We haven't achieved as much on the portfolio restructuring side as we had hoped we would do. And on that front there have been more human problems than anything else. The shortfall has been much more in the area of taking the 80 companies and bringing them down to 30 or 40 in 10 or 12 different businesses.

Where do you see the return on capital employed, return on net worth, those kind of numbers, for the group?

Because we are using EVA, we're certainly better than the cost of money. For the top 12 companies, the return on net worth has risen from 16.7 per cent in 1994-95 to 26.6 per cent in 2003-04.

You weren't very keen on steel as an industry at one point. Has that changed?

No, that's not true. When McKinsey was involved, it was very negative on steel. I've always held a view that steel provided a return that was below the cost of money.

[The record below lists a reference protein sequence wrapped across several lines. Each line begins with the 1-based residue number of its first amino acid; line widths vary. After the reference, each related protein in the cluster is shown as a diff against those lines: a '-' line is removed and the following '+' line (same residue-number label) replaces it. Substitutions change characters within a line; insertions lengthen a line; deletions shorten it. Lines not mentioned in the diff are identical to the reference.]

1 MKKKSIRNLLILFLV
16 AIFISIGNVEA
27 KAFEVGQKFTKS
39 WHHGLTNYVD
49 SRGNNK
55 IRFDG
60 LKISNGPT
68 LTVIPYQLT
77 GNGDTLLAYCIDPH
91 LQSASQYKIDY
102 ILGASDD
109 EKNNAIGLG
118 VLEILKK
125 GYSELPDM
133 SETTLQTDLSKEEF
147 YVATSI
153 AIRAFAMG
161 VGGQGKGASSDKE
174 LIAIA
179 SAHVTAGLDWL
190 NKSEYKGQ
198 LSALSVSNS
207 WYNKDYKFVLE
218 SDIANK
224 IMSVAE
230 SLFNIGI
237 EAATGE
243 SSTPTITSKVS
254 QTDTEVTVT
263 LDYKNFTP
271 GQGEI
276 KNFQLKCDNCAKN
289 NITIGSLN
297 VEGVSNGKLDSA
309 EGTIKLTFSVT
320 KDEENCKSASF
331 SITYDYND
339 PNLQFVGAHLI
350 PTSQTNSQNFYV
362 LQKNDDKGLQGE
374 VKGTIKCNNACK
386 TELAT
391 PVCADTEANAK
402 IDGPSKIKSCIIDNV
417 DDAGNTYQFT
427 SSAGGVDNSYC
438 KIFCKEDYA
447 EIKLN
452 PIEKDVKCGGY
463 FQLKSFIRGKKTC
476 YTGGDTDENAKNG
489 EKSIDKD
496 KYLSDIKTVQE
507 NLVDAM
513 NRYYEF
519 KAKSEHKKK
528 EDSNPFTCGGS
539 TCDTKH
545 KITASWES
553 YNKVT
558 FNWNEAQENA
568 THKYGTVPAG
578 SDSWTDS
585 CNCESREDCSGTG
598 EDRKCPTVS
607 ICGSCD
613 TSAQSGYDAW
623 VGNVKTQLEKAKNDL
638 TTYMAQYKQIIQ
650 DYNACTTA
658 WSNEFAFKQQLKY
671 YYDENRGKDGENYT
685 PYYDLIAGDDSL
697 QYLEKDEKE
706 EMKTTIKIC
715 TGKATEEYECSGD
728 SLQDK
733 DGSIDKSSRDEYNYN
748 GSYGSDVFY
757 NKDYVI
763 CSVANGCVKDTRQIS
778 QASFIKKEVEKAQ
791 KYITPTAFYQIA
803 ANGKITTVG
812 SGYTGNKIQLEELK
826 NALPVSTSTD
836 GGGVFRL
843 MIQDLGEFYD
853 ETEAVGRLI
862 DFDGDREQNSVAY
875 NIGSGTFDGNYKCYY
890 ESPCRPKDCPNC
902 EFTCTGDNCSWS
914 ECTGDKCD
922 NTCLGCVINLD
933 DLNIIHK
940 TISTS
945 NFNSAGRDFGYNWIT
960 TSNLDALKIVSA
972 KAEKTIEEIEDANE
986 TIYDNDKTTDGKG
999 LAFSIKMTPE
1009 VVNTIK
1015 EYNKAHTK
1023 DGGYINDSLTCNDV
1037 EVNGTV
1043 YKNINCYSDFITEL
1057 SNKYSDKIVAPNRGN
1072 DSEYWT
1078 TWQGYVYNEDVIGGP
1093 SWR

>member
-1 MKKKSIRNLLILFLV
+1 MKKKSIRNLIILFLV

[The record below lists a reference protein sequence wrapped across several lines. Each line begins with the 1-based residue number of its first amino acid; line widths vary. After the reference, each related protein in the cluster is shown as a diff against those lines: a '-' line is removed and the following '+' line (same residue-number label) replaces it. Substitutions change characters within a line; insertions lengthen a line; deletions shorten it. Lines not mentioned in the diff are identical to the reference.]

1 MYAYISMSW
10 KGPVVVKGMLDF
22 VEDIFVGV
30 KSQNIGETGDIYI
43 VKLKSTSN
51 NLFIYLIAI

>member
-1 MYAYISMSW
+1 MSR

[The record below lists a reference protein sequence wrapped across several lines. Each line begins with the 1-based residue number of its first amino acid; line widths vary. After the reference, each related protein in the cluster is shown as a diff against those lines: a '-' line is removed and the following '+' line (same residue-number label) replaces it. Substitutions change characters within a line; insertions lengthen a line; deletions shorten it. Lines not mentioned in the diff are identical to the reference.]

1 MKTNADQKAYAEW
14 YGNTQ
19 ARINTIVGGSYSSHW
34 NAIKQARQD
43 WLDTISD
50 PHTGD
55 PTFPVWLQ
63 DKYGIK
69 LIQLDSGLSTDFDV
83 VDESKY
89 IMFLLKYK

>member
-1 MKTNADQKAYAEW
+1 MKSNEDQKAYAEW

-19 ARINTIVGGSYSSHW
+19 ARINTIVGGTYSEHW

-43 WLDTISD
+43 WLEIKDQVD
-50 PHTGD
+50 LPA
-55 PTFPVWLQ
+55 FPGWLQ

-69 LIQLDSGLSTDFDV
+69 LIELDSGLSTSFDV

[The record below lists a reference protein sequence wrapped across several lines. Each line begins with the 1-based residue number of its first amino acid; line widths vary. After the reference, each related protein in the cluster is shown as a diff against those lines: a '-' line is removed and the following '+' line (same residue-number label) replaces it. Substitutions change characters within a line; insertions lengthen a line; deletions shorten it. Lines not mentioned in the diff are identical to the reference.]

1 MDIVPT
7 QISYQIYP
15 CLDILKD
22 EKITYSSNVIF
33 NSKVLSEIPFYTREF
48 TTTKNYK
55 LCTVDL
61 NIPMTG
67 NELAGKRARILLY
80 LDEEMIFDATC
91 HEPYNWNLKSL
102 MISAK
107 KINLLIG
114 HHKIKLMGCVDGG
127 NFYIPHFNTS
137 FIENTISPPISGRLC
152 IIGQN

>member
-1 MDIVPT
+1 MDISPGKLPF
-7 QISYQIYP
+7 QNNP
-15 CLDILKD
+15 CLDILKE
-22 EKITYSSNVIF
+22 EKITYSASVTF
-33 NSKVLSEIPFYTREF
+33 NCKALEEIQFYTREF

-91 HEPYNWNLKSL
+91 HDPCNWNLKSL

So I felt that we couldn't even think of exiting Tata Steel and that Tata Steel needed to look at another line of business that gave it a better return, that is, a second line of business, not in lieu of steel.

That has changed now. Per capita consumption of steel in India is so low that in India the steel business is going to grow and it's not a sunset business. But the returns have to be better.

Tata Steel has done a lot on cost cutting and so on. There's no doubt that the market and the prices have catapulted the steel industry into something totally different from what it was four years ago.

Do you feel that the group's traditional emphasis on doing business a certain kind of way, which was sometimes used as an argument for saying that we won't get the kind of numbers that other people get, is still a constraint?

You mean in terms of ethics and values? Yes, it's still a constraint. But we're very heartened that we've not compromised on those and have grown the way we have. Our topline has grown more than four times (to Rs 61,434 crore) from (what it was in) 1991 (Rs 13,290 crore).